Reed prepares for $1.4 million Elections Division budget cuts

The Office of Secretary of State, preparing for deep budget cuts in the state Elections Division, is asking Washington lawmakers and voters for help in making the cutback plan a reality.

The overall agency, girding for budget cuts of 20 percent or more, already has begun staff reductions. Out-of-state travel and training, use of private-sector consultants, and equipment purchases have been curtailed.

Each division of the agency — the state Library, the state Archives, Corporations Division, Elections and the executive office — is identifying cuts. Most can be identified and carried out internally, but the Elections Division needs some legislation to allow its cutback plan to go forward.

Three new measures were submitted to the Legislature yesterday. They would make the changes in state law and the state Constitution that are necessary for implementing spending cuts for printing, slimming down Voters’ Pamphlets, and reviewing local elections offices.

“These are painful cuts that we don’t want to make, but that we must,” said Secretary of State Sam Reed. “These are not ordinary times, and we have to take some extraordinary actions. We do intend to do our part to help re-balance the budget. Some of the changes won’t be missed by the average citizen, and others will. We will manage our way through this recession, with an eye toward maintaining strong and effective programs that are so important to the voters and our patrons and customers.”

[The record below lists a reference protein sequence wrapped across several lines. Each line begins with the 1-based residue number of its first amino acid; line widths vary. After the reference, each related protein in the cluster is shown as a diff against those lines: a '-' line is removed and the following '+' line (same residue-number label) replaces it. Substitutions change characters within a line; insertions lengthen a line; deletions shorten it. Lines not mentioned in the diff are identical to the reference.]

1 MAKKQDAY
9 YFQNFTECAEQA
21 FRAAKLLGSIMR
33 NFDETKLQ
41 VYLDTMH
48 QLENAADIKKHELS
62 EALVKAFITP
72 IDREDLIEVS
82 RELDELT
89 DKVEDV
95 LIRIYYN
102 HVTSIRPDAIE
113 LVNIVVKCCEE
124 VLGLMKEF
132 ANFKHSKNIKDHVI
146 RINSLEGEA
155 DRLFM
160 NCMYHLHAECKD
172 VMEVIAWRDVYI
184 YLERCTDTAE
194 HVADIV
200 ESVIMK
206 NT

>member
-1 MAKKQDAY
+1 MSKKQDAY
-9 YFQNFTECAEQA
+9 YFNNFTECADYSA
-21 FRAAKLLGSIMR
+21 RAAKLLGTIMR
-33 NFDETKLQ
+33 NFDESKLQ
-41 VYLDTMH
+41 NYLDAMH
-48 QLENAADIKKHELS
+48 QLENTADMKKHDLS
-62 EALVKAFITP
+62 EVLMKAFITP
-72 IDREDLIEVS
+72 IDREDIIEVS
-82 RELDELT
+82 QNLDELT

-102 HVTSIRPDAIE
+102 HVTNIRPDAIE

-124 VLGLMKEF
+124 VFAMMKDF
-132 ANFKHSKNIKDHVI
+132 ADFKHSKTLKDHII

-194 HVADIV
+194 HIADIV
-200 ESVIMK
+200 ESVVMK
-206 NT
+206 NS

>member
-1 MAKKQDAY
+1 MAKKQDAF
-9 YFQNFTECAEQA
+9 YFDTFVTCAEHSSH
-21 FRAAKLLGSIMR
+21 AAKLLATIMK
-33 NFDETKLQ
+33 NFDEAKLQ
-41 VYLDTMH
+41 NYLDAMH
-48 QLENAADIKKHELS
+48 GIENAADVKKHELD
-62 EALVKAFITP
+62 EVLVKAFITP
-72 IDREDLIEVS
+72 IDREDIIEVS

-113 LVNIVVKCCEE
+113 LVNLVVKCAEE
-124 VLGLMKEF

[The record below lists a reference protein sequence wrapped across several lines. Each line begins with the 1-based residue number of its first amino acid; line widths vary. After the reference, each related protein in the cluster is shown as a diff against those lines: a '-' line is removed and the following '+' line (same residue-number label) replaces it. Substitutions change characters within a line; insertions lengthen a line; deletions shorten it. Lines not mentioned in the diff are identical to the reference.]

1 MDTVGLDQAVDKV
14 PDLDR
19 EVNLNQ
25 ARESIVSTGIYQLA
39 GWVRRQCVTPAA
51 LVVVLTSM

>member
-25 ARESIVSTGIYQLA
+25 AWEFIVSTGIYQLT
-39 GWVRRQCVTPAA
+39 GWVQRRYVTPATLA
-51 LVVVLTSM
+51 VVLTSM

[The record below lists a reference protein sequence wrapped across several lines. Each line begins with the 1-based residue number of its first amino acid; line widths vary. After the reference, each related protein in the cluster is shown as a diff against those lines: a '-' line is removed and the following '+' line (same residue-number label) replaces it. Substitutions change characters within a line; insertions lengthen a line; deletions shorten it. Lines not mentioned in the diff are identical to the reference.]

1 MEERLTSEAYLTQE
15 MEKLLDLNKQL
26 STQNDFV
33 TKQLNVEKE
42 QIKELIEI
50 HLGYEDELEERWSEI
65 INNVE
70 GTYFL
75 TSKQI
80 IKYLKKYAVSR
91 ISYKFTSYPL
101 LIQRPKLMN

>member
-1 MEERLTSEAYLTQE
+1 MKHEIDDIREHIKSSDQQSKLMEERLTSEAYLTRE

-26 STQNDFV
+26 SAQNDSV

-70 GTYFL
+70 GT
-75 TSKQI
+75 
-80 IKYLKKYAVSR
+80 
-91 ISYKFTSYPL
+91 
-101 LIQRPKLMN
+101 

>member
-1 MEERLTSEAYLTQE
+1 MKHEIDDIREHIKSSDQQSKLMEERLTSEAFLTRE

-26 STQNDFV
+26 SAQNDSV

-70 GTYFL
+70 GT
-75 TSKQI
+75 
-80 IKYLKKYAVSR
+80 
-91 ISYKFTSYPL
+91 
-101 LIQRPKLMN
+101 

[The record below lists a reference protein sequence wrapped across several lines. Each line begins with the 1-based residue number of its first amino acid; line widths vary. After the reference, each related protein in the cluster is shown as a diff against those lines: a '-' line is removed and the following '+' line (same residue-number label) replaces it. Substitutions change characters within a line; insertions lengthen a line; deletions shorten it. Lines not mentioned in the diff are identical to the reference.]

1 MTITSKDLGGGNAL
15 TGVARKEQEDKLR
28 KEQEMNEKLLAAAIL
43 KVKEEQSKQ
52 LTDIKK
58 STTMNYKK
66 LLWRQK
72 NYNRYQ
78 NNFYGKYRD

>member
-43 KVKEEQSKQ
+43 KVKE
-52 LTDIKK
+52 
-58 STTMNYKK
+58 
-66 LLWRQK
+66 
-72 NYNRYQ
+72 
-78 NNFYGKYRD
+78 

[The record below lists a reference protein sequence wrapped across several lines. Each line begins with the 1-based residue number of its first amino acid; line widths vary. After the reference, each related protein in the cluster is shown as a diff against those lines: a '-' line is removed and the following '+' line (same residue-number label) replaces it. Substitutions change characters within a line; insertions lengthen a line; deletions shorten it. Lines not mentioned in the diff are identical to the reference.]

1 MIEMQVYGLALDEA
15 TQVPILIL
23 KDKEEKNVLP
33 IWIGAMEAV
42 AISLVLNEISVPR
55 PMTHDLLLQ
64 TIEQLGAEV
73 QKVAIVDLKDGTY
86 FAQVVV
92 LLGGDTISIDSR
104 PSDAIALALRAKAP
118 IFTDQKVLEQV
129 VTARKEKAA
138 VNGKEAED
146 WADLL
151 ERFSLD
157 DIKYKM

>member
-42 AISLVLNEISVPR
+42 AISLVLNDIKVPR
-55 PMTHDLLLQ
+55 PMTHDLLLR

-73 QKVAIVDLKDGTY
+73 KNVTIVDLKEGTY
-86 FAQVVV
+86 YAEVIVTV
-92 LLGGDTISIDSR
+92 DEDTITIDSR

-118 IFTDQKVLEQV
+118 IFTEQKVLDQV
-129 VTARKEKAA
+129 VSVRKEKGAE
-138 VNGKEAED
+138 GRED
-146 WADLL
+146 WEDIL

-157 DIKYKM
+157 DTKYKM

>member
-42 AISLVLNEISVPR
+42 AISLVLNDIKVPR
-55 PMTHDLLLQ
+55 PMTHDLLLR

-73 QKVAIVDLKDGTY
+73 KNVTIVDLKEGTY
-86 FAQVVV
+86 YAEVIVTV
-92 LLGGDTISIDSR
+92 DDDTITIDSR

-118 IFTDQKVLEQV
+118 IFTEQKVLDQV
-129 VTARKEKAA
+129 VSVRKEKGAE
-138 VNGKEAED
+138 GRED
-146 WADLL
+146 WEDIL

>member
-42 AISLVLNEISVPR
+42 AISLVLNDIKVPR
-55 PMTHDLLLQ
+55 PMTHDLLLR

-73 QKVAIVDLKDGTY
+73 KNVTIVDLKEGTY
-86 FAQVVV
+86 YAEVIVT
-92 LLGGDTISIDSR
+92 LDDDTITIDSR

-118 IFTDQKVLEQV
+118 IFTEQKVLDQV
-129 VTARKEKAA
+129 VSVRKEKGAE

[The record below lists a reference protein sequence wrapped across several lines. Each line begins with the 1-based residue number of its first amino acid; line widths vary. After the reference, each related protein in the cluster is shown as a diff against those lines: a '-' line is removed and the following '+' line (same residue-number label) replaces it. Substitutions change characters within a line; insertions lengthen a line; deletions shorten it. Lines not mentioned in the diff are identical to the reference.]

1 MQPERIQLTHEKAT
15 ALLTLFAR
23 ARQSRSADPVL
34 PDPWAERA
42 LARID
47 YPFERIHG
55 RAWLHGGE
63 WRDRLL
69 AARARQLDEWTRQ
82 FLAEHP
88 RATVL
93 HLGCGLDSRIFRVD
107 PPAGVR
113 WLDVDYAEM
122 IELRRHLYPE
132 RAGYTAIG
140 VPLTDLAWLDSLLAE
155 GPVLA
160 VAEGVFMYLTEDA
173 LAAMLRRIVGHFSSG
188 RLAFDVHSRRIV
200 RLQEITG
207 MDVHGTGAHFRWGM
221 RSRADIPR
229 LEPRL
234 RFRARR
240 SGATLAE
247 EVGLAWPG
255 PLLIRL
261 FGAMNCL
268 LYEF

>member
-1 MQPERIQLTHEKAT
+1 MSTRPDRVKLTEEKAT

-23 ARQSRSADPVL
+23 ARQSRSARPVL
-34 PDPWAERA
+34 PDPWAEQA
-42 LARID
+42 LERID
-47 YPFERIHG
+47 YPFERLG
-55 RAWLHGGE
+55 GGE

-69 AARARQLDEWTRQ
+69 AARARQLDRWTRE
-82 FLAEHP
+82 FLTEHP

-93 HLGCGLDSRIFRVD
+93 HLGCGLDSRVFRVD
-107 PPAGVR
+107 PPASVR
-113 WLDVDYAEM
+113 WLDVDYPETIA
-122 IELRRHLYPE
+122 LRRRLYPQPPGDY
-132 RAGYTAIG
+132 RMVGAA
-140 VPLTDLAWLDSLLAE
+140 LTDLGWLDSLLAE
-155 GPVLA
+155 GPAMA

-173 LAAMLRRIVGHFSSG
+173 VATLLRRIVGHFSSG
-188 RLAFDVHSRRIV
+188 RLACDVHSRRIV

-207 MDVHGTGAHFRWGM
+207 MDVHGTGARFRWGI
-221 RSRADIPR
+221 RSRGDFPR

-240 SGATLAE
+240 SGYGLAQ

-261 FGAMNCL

The cost-cut plan for the Elections Division would take the division down from $7 million to $5.6 million. In addition to the staff reductions, the plan affects other areas, including:

Voters’ Pamphlet — The division would save $68,000 in printing costs, and would trim $77,000 by having shorter candidate statements and background materials for the next two years.

Overseas Voters — The state would save $120,000 if lawmakers repeal a requirement that the division print the ballot envelopes for military and overseas voters. Counties would take over the task.

Local election oversight — The legislation would eliminate the Election Administration & Certification Board. State reviews of county election operations would be scaled back from once every three years to once every five years. The more frequent reviews would resume in July, 2011. Legislation would repeal the requirement that the state reimburse political parties for travel expenses. Cost savings would be $152,000. Reductions in state staff have already been made.